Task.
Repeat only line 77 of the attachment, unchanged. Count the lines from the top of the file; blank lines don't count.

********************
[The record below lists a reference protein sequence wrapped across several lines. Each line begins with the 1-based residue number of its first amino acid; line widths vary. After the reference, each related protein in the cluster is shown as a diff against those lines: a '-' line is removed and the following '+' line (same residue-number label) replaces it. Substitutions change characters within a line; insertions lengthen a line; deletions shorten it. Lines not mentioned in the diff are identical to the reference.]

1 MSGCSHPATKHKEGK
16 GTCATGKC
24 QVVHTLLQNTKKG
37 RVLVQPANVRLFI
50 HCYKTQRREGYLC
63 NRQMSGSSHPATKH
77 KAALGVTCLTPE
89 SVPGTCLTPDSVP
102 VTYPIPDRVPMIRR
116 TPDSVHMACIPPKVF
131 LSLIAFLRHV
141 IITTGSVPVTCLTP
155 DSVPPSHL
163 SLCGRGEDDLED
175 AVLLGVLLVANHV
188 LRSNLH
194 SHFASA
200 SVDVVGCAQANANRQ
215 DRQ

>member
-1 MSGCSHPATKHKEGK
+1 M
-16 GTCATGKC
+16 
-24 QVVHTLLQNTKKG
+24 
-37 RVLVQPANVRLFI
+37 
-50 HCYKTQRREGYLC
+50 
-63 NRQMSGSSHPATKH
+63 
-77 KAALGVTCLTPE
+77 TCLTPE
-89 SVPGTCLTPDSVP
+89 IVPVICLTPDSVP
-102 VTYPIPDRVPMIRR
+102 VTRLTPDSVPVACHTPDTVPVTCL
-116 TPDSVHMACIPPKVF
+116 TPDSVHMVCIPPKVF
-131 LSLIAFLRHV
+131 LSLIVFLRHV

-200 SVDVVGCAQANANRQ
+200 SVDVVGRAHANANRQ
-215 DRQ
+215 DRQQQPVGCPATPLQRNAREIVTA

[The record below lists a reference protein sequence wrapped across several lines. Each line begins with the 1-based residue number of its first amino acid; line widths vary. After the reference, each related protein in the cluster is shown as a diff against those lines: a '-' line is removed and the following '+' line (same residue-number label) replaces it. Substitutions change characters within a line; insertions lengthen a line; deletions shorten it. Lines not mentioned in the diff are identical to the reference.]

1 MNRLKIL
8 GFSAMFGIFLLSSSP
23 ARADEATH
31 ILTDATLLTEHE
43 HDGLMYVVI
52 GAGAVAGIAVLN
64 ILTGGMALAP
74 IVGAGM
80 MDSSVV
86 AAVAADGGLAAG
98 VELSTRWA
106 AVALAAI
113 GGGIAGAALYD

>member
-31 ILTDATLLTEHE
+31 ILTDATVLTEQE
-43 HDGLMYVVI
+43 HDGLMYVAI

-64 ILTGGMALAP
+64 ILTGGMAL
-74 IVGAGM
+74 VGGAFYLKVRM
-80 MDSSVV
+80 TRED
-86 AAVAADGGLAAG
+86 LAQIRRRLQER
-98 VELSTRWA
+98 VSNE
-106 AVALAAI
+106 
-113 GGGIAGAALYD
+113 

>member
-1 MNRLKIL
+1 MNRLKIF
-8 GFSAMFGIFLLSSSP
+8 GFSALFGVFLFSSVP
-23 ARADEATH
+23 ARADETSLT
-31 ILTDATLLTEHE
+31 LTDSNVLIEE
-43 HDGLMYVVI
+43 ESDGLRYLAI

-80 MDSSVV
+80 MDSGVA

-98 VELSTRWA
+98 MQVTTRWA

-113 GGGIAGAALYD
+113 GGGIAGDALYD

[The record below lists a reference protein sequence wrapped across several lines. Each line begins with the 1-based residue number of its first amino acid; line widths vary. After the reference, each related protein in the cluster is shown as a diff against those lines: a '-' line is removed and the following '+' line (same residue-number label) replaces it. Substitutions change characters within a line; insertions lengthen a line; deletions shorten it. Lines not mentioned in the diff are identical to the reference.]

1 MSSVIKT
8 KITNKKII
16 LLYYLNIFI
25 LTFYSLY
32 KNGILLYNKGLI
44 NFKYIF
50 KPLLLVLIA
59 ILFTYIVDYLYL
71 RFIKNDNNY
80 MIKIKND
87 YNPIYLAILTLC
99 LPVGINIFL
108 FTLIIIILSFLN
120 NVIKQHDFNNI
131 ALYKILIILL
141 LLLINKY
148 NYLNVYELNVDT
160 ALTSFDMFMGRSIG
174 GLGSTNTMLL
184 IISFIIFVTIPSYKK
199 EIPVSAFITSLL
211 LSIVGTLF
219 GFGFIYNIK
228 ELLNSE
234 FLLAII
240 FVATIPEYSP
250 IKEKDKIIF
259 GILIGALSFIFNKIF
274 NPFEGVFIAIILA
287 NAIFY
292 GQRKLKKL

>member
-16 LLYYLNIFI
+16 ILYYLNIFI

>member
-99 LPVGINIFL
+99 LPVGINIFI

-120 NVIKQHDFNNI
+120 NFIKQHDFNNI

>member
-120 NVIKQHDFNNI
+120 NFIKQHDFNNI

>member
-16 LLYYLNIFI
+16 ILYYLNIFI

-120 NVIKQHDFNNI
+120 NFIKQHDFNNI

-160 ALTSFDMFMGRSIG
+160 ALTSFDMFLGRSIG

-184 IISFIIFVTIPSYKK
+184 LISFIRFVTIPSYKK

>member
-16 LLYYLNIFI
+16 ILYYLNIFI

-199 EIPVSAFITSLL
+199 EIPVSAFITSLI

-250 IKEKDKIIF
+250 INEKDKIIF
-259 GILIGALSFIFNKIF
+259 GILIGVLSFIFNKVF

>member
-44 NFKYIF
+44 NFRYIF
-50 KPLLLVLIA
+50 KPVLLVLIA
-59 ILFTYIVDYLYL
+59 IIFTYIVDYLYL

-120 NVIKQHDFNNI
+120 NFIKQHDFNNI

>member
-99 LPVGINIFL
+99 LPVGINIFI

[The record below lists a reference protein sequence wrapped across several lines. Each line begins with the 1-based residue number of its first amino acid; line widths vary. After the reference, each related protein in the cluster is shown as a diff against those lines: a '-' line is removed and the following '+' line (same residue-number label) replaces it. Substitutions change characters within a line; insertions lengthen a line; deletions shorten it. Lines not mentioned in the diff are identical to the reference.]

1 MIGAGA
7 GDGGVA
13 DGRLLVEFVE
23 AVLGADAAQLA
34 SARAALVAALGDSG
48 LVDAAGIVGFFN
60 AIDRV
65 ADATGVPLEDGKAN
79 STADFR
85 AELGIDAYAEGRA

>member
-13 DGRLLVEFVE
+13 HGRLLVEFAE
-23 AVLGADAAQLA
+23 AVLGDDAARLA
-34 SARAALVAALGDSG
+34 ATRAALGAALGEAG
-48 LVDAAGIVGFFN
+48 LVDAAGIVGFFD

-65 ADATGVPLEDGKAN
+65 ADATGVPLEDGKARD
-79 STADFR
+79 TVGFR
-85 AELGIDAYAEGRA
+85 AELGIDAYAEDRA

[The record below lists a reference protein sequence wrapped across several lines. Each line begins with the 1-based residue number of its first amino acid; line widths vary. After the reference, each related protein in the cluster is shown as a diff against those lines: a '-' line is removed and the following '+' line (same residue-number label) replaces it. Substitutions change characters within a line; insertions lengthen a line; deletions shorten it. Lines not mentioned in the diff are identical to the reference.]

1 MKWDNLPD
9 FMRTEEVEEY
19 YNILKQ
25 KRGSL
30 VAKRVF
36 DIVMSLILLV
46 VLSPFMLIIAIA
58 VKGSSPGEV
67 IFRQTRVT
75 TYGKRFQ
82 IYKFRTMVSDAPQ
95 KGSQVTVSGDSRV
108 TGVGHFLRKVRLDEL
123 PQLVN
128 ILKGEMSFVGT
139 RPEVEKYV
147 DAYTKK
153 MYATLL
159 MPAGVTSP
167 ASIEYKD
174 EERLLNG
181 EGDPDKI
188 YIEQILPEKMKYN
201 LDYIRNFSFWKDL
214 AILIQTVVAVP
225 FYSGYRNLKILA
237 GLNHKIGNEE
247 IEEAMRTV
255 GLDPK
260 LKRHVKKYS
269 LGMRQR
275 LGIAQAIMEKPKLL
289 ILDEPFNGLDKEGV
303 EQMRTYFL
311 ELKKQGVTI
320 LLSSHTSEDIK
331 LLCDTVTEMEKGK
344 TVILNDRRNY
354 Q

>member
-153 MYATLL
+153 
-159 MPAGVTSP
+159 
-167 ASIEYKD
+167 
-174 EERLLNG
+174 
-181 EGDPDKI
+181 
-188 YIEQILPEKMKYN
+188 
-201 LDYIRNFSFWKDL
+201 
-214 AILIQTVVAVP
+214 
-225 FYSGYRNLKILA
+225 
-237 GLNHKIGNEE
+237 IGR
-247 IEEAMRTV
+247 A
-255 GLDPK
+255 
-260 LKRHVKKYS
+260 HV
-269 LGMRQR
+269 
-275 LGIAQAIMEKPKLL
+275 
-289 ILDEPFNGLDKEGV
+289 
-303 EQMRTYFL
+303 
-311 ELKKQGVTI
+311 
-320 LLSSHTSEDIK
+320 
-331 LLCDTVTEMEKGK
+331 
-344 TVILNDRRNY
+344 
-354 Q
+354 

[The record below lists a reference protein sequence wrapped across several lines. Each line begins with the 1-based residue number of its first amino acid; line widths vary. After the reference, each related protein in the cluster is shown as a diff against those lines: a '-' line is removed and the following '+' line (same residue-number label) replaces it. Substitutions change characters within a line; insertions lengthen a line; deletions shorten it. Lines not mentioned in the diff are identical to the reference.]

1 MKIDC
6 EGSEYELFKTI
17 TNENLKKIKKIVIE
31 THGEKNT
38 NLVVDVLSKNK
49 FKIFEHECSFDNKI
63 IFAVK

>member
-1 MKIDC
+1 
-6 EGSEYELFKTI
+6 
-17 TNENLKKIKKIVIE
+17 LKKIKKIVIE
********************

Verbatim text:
-106 AVALAAI